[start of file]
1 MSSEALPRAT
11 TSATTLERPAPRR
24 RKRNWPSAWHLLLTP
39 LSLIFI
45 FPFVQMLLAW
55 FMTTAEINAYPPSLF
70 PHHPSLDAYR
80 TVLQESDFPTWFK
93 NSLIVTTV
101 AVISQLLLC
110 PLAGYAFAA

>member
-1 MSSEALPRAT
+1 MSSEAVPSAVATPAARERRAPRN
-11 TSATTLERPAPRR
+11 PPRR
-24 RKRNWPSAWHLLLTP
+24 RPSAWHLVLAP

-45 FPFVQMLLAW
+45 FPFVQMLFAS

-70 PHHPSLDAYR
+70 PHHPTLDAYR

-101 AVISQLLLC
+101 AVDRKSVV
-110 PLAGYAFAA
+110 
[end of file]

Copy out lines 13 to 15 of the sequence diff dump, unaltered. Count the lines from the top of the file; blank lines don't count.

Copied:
-1 MSSEALPRAT
+1 MSSEAVPSAVATPAARERRAPRN
-11 TSATTLERPAPRR